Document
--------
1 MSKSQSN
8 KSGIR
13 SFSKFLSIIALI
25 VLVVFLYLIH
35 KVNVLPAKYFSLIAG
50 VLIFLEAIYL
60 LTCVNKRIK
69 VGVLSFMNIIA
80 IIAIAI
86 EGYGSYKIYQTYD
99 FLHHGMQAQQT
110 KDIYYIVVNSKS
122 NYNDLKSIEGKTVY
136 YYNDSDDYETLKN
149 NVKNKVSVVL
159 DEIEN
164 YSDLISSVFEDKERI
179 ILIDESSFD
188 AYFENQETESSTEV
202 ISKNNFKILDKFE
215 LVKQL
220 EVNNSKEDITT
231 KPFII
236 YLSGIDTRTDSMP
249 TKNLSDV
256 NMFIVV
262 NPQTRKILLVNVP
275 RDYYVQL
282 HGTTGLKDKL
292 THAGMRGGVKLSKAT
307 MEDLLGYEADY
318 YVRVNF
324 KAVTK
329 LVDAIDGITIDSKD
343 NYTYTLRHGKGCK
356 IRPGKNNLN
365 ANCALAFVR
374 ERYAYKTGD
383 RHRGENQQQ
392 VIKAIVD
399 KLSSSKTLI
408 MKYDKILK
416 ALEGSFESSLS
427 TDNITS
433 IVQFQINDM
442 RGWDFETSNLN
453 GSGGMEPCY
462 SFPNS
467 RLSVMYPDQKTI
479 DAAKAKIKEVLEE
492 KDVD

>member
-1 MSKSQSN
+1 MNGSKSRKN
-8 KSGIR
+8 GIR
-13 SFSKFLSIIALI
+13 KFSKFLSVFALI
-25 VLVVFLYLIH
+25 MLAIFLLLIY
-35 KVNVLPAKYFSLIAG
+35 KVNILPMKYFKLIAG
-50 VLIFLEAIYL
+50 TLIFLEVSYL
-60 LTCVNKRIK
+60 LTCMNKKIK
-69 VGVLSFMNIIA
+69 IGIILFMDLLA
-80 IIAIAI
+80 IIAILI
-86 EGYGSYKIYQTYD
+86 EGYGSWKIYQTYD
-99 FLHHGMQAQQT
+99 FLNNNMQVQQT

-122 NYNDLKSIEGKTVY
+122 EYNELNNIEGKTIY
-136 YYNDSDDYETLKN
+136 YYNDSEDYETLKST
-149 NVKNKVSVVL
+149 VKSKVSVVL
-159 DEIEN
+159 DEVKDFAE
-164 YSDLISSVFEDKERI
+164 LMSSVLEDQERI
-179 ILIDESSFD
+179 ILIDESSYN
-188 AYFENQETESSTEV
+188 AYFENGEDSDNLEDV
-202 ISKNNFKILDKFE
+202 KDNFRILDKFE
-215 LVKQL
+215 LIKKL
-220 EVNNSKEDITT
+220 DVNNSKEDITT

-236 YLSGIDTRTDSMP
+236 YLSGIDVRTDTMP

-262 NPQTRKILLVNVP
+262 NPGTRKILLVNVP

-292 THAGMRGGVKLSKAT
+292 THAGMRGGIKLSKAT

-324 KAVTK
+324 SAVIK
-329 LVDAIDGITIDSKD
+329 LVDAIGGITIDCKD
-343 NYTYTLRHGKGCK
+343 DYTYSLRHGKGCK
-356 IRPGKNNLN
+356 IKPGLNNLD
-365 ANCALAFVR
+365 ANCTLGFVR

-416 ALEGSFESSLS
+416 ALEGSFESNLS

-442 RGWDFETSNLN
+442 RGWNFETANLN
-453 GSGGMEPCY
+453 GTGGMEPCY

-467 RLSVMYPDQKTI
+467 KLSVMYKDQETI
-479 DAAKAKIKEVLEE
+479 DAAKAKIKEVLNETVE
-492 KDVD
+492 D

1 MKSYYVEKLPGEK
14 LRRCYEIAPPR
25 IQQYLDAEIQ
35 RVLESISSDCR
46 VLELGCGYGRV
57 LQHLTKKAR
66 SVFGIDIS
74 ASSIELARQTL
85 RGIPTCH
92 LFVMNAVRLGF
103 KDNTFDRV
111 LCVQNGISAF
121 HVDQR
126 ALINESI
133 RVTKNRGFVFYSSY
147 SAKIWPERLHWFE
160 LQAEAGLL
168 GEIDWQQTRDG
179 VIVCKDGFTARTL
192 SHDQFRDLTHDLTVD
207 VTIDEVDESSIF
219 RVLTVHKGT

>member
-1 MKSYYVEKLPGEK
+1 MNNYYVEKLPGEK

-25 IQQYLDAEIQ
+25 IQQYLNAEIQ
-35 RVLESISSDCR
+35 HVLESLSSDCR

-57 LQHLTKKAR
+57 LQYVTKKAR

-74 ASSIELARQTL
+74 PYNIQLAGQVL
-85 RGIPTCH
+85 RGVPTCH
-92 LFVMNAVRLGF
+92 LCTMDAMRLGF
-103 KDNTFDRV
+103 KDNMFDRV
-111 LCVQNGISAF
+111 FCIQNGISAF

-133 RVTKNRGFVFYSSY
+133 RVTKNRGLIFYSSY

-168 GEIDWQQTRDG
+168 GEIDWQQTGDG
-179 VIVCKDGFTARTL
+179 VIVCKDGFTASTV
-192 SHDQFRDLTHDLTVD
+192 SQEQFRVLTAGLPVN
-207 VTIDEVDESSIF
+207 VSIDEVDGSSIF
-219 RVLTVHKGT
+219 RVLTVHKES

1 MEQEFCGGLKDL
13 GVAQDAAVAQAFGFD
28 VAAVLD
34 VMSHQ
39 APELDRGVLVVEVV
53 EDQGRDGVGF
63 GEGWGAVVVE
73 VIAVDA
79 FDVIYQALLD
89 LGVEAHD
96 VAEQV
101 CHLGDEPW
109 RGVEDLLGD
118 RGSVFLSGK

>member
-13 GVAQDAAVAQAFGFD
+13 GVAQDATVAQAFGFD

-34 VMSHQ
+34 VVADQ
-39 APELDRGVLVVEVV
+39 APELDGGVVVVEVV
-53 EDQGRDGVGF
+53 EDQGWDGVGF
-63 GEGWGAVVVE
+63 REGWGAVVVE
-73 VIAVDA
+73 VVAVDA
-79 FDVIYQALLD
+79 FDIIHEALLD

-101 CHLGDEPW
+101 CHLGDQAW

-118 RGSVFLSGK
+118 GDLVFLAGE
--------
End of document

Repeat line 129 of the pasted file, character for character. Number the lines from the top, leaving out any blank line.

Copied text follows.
66 SVFGIDIS